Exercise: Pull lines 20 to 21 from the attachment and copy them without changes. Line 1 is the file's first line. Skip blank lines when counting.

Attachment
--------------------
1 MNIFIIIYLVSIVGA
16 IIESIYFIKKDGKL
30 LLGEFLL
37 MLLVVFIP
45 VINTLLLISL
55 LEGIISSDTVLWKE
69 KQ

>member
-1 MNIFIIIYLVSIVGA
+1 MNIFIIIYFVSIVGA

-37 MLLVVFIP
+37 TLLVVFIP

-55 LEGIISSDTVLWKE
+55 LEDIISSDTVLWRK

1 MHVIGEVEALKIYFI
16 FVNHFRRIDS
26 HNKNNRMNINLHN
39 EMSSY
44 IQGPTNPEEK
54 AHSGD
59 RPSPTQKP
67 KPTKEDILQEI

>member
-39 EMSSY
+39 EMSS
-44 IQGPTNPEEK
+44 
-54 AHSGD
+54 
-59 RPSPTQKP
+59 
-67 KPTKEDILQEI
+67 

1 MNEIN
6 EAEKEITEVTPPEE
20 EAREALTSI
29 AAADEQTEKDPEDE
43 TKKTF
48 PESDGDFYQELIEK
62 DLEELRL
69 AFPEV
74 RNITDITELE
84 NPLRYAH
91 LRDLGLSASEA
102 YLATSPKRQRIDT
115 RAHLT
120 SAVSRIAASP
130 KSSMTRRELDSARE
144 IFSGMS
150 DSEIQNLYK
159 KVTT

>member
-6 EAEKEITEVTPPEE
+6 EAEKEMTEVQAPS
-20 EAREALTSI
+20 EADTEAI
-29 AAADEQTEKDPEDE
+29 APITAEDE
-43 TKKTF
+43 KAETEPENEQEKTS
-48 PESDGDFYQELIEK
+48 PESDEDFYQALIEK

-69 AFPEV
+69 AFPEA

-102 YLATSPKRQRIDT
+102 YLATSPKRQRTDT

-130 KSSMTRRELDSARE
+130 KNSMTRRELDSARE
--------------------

54 AHSGD
59 RPSPTQKP